History, in Technicolor
Close your eyes. Wait, you need them to read this post…okay, just use your imagination, then. When I say the words “historical romance” what comes to mind? Sexy Scottish highlanders? Delicious dukes? Heroines with flame red hair and milky skin, right? Historical romance, more than any other subgenre, is automatically equated with white heroes and heroines. Why is this? Most of the earth’s population is some shade or other of brown, and they have been so for time immemorial. People of color have been traveling the world, freely and by force, and part of many historical societies (check out Medieval POC if you doubt me). So why is it that mainstream historical romance seems to be reserved for those who pass the (white) paper bag test?
I know some of you will say, “But what about the Lord so-and so’s man-servants and Lady Fiddle-dee-dee’s maids?” Stop right there. The token magical Negroes, mystical South Asians, and Noble Savages that grace the pages of many a historical don’t count. We don’t need historical romances in which the people of color are only there to clumsily shore up historical reality; we need romances in which they are historical reality. Well-rounded, smart, strong characters with lives, loves, and adventures of their own.
What about Beverly Jenkins, you might ask. The woman is a godsend and I worship at her alter, but she shouldn’t have to shoulder the burden of multicultural historical romance alone. And readers should have easy access to more than one person’s vision of history for people of color.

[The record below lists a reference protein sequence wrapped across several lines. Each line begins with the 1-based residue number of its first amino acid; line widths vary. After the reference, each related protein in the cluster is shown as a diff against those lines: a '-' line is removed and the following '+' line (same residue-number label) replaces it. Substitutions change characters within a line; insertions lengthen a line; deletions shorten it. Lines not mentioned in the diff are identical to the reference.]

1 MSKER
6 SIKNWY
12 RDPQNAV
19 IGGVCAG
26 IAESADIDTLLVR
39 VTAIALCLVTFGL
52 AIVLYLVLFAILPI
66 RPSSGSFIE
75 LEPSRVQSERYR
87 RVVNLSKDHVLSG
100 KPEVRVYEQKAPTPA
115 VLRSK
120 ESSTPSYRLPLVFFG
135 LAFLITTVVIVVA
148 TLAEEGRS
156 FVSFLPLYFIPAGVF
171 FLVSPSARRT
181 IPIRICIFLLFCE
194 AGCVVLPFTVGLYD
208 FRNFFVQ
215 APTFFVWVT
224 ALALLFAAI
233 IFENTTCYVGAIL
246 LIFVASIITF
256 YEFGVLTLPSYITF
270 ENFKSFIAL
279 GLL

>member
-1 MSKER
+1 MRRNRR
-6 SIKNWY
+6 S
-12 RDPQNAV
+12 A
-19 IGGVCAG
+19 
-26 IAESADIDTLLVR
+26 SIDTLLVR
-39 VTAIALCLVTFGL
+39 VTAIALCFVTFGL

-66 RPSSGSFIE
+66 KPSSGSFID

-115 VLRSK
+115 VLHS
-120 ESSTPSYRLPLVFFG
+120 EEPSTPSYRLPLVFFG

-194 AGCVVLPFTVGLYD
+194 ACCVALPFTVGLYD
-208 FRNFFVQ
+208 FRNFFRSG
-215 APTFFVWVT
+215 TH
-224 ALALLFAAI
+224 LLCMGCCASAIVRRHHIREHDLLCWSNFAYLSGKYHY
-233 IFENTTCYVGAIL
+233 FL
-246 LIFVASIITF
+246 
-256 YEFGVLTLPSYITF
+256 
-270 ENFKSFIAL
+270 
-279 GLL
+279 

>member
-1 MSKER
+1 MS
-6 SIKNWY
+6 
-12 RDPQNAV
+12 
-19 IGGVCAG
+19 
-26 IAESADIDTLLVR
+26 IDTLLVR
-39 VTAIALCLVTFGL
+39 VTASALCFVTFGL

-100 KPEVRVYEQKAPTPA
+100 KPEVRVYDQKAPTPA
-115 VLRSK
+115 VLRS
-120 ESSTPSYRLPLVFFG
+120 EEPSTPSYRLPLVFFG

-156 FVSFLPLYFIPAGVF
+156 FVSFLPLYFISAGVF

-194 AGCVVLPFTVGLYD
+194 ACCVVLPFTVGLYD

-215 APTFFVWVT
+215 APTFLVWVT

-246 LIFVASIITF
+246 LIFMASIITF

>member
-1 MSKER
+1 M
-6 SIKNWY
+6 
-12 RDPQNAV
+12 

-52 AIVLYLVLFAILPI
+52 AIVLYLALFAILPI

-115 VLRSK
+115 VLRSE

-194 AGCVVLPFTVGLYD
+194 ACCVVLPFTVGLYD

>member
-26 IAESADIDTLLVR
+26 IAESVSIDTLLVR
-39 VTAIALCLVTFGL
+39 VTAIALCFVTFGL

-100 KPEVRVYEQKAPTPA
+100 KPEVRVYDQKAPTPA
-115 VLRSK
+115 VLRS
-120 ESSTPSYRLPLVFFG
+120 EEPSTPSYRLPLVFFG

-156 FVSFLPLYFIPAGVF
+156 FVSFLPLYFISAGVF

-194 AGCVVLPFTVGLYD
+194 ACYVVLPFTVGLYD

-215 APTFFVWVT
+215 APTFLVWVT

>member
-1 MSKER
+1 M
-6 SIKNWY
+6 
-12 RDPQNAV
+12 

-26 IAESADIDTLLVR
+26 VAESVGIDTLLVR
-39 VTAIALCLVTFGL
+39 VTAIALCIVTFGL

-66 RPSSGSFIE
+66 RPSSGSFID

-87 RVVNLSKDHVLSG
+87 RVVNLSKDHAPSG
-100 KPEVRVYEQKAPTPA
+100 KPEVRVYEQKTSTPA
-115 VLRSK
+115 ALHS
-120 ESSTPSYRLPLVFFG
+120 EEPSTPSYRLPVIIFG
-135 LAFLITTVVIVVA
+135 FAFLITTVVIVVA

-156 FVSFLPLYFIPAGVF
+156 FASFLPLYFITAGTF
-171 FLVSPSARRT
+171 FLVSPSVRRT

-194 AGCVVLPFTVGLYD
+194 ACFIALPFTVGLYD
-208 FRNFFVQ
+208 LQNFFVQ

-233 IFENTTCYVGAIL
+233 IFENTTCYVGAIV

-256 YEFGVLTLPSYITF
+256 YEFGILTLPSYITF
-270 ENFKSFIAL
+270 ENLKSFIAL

I’m not writing this to disparage historical romance—I love it dearly. I just want to encourage more diversity in historical romance. History, American history in particular, is chock-a-block with AMAZING real-life people and settings that would make for wonderful, vivid historical romance, yet these stories are generally overlooked, leaving readers to believe that people of color were…somewhere else?…while all of the action was happening.
To remedy this, I’ve started writing historical fiction that features characters of color. My first endeavor is Be Not Afraid, a story in the Revolutionary War anthology For Love & Liberty: Untold Love Stories of the American Revolution. It follows Elijah Sutton, a black slave fighting for the Patriots, and Kate Foster, a runaway who has thrown in her lot with the British. With this story, I hoped to entertain the reader, but also provide a view that isn’t often represented: that of the enslaved people in this country who fought and bled for the Colonies and were then written out of the history books for their troubles.
The other authors on the anthology, Lena Hart (who kicked off the blog-a-thon by writing about our book), Kate McMurray, and Stacey Agdern, are also committed to providing a more diverse view, and their tales follow a Native woman and the British soldier she falls for; a white man and his mixed race valet who must decide where the war will take them; and a Jewish couple struggling to stay united when the coming war would tear them apart.
For those of you who love historical romance and wish that you could see more reflections of yourself in the genre: your time is coming! Learn more about For Love & Liberty, here. Also, leave a comment with your thoughts on multicultural historical romances to win a copy of Beverly Jenkins’s NightHawk!
About the Author
Alyssa Cole is a Brooklyn-based romance writer; she hosts a Romance Book Club and teaches romance writing at the Jefferson Market Library in NYC. www.alyssacole.com